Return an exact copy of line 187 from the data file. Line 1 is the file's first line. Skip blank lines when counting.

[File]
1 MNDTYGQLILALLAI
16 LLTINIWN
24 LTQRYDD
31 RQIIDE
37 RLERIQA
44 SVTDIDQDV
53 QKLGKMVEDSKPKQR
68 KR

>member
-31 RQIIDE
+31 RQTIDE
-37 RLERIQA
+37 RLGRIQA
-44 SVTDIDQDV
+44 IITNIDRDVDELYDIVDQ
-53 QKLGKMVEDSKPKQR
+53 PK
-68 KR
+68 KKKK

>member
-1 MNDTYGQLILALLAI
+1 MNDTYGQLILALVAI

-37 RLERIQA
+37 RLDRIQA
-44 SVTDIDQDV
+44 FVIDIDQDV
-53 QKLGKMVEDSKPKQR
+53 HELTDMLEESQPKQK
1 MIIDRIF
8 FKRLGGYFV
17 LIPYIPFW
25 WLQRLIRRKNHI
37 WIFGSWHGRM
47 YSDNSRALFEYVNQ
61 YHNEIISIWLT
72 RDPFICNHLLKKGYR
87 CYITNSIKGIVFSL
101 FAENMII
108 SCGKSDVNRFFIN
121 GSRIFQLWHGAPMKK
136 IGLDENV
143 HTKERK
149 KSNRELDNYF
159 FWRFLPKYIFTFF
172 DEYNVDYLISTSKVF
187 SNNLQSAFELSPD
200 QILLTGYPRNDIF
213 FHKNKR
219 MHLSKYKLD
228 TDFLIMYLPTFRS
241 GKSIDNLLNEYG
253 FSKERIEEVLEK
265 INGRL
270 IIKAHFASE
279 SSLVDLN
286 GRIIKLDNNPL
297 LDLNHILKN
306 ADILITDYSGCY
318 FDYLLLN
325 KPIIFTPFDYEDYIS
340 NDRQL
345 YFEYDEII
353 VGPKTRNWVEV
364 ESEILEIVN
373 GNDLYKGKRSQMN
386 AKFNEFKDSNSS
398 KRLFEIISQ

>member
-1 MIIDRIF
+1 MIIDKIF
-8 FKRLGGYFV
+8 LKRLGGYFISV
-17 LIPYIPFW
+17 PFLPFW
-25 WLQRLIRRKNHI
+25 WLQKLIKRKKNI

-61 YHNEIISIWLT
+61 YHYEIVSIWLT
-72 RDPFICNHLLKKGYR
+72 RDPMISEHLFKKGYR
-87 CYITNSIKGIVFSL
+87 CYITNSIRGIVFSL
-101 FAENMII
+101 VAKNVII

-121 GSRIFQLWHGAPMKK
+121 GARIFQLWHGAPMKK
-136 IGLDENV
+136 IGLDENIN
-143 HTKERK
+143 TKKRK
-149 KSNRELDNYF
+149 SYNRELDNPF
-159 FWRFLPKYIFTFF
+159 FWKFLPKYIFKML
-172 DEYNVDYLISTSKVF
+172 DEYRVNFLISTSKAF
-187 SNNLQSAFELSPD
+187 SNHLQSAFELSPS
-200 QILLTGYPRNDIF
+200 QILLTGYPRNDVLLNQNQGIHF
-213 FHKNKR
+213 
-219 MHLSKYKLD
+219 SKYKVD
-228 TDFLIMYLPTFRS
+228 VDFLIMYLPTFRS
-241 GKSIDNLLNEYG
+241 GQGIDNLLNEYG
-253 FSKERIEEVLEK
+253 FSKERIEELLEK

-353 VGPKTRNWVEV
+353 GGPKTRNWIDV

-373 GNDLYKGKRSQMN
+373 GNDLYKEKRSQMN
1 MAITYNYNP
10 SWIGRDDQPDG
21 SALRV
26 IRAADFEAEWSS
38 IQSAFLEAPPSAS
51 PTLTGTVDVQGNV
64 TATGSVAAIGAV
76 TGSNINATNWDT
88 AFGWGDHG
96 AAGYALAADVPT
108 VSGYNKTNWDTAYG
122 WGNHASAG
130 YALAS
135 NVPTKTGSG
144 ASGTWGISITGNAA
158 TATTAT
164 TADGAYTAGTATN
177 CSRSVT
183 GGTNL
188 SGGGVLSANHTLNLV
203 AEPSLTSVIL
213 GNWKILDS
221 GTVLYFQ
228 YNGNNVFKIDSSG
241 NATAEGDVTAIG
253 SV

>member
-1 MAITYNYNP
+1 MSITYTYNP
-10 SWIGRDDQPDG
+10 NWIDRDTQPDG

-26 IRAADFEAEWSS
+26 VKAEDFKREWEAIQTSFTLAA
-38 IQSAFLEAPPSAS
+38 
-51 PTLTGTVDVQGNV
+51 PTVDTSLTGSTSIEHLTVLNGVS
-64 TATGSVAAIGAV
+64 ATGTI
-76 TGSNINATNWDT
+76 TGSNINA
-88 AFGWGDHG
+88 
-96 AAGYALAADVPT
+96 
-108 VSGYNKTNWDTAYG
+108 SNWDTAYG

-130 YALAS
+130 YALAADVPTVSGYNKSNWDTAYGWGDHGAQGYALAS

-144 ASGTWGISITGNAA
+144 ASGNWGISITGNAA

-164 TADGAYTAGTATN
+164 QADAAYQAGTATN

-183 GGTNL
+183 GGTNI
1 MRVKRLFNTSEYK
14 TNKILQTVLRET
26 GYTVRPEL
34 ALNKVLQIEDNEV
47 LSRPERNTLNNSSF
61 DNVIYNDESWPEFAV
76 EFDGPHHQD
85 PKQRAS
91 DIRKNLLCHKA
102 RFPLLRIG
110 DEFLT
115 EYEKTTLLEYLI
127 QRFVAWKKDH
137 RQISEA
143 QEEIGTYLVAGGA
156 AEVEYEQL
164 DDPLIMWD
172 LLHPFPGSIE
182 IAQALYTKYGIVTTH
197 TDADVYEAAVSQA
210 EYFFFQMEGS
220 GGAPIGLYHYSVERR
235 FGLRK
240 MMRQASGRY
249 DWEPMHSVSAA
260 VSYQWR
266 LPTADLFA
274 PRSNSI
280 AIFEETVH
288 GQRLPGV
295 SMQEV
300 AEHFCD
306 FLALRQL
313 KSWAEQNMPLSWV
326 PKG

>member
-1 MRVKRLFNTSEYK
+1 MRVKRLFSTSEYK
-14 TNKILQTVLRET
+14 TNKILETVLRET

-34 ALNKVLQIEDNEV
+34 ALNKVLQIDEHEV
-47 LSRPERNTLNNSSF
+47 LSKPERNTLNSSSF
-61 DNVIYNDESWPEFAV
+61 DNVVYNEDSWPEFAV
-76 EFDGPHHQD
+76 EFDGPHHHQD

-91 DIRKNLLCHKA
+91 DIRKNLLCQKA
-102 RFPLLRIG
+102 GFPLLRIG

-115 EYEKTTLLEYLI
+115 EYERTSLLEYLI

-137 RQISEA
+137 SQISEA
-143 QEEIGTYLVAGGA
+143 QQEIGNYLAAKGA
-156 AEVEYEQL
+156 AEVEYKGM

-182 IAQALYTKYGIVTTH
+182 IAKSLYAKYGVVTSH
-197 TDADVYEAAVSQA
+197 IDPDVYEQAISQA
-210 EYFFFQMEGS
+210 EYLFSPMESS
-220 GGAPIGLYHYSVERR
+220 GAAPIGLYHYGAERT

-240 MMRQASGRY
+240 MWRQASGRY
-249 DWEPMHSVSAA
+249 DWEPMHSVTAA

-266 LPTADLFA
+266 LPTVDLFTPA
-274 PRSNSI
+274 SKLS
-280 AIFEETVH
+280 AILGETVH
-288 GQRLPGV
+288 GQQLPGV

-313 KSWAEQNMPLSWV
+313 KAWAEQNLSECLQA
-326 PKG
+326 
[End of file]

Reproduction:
172 LLHPFPGSIE